A senior American diplomatic official on Wednesday played down expectations ahead of discussions slated to begin Thursday between US Middle East envoy George Mitchell and Israeli and Palestinian leaders.
"There are no expectations that we will come to a breakthrough in the next two days," said the official. "But we are doing this with a real sense of urgency."
US President Barack Obama has asked Secretary of State Hillary Clinton to give a progress report on the status of Israeli-Palestinian negotiations in mid-October, a deadline that gives added impetus to Mitchell's efforts to bring the two sides to the table.
Mitchell is scheduled to meet Foreign Minister Avigdor Lieberman and Defense Minister Ehud Barak on Thursday, Prime Minister Binyamin Netanyahu and President Shimon Peres on Friday and Palestinian leaders later Friday and over the weekend.
Yet despite the "real determination" to start the negotiations as soon as possible on the part of American diplomats, "Nothing will ever be as fast as we would like it to be. We have no illusions about that. I think we will get negotiations launched, and the idea is to get them launched as soon as possible," the official said.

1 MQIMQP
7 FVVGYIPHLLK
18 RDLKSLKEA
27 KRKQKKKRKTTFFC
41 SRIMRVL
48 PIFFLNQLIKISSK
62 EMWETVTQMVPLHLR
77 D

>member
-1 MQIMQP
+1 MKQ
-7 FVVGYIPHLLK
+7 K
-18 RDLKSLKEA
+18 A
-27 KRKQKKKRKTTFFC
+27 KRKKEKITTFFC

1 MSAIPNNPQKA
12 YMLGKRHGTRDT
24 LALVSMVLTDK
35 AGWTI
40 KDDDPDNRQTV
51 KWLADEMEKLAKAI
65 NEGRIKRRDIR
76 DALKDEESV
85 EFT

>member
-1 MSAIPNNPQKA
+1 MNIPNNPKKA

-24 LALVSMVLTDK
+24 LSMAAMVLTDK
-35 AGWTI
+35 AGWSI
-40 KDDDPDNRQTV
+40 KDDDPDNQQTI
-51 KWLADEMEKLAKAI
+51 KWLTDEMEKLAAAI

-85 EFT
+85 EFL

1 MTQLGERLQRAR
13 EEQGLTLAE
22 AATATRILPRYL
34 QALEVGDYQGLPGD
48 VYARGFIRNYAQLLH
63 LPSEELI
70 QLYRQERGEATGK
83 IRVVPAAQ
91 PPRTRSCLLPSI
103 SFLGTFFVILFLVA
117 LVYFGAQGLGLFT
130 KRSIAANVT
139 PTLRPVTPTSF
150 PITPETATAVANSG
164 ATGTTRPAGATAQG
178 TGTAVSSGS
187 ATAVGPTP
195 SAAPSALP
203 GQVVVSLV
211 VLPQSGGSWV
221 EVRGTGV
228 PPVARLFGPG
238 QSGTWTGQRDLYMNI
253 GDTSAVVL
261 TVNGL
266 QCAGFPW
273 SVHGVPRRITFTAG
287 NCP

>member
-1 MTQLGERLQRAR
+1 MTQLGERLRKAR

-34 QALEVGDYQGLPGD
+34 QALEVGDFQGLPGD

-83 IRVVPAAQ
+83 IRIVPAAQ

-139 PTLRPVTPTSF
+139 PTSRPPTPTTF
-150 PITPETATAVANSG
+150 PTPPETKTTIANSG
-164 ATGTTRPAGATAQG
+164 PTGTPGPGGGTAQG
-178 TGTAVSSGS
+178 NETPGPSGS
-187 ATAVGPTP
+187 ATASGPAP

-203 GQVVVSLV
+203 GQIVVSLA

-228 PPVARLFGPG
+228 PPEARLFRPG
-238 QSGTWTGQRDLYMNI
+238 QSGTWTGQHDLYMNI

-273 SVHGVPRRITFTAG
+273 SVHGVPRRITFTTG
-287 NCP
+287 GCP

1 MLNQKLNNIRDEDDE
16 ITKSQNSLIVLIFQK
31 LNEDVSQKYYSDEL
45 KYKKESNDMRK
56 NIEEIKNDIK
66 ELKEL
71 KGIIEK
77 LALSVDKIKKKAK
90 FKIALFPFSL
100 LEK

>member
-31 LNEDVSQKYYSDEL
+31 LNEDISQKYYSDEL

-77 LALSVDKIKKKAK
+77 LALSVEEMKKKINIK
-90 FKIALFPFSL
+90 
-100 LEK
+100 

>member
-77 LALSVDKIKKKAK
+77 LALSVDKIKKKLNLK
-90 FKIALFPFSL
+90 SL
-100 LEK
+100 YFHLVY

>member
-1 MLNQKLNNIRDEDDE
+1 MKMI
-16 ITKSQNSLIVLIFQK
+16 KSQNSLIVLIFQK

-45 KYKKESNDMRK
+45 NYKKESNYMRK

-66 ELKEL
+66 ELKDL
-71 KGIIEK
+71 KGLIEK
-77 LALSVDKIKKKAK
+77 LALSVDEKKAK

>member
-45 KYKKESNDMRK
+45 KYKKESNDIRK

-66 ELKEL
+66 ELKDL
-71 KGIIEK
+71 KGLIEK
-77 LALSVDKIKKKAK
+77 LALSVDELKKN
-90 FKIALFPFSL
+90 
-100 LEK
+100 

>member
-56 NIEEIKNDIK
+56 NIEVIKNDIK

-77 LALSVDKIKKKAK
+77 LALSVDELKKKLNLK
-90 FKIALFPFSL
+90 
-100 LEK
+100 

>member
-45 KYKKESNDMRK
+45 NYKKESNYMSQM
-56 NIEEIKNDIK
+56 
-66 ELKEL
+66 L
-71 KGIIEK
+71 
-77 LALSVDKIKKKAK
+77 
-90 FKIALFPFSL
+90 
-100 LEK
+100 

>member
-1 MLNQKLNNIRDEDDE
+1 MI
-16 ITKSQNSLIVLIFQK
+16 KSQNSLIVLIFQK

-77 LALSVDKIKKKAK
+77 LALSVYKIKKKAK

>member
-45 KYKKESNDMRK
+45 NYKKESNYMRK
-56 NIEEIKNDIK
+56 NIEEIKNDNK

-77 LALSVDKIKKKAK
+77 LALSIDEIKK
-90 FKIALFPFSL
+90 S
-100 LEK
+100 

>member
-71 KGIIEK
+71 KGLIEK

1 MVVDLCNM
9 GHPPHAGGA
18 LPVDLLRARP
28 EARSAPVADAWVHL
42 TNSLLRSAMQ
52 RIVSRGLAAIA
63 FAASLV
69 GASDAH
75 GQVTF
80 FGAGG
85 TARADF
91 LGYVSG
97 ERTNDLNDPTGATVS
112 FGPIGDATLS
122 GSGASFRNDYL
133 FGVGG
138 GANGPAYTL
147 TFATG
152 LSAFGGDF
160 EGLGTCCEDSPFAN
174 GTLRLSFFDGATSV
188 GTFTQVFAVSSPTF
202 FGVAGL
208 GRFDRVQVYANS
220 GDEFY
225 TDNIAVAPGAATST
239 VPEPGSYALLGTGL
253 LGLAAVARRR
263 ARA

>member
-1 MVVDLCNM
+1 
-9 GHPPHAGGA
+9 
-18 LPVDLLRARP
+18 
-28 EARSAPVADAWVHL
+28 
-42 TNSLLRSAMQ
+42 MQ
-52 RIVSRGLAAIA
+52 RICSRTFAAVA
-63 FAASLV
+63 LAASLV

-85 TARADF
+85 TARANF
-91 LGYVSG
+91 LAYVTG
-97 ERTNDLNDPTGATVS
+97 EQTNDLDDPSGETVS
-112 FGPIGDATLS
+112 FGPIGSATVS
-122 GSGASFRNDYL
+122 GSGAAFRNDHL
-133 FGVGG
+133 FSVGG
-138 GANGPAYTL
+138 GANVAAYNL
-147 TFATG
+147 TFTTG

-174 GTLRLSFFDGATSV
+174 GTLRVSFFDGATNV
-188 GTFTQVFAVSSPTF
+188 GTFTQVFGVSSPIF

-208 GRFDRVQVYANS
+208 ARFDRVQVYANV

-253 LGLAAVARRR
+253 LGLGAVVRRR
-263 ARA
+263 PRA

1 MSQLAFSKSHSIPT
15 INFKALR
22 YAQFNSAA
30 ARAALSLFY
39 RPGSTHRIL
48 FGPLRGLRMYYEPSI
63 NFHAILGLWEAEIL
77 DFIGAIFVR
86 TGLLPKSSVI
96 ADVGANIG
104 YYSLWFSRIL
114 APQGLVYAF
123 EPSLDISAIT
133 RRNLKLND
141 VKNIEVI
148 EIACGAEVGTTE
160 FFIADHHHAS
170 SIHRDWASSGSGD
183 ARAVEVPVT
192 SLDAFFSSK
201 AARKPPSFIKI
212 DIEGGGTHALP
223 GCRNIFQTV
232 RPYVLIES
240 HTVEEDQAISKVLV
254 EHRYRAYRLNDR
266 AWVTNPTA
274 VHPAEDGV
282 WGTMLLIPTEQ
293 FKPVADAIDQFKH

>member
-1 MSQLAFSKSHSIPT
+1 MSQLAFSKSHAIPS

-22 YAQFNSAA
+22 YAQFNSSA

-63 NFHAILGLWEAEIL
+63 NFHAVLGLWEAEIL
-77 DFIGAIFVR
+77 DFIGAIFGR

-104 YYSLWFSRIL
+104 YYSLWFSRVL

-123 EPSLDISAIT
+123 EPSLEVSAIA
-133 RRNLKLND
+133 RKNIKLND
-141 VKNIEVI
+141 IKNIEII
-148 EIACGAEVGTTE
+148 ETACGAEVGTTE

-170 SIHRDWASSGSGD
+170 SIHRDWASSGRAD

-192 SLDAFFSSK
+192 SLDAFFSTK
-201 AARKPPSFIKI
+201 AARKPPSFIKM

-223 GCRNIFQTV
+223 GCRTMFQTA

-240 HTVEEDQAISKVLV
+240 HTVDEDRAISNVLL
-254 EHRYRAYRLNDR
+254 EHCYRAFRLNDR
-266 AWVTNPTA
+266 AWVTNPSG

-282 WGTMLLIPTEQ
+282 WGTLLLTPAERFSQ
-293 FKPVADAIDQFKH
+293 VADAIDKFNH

The official refused to provide a timetable for the renewal of Israeli-Palestinian talks, which have been stymied by disagreements over an Israeli settlement freeze, Palestinian calls for international legal investigations of Operation Cast Lead and growing pressure on the Palestinian Authority not to appear too compromising in the run-up to negotiations.
According to the official, despite all the obstacles to negotiations, "I don't think we're back to square one. Obviously there are always developments in the region. But all of these issues demonstrate how necessary it is to get to the negotiating table to finally resolve the final-status issues. For example, when borders are agreed upon, then settlements are no longer an issue."
The sides must "get down to business," he added. "The president [Obama] has said to stop talking about talking."
There were optimistic signs that the negotiations could begin soon, the official added.
"We see an appreciation from both sides that they are committed to a comprehensive peace and to the [resumption] of negotiations. You look at where we were nine months ago when [Cast Lead] was going on in Gaza, and at least one side - arguably both - was pretty much categorically unwilling to return to negotiations. Now we are discussing terms of reference for a return to negotiations. It's hard to say that we're not closer to where we want to be. That just seems to me irrefutable."
The official also cited the new administration's commitment to the negotiations as a factor in this positive direction.
"I think we bring a very different approach from the previous administration, with the president personally involved right from day one. Also, there's an alignment of interests across the board in the face of what the parties view as the greatest threat to their own existence," he added, explaining that shared threat was Iran.
"The combination of an alignment of interests, and the president's determination and credibility, makes this a bit of a different moment."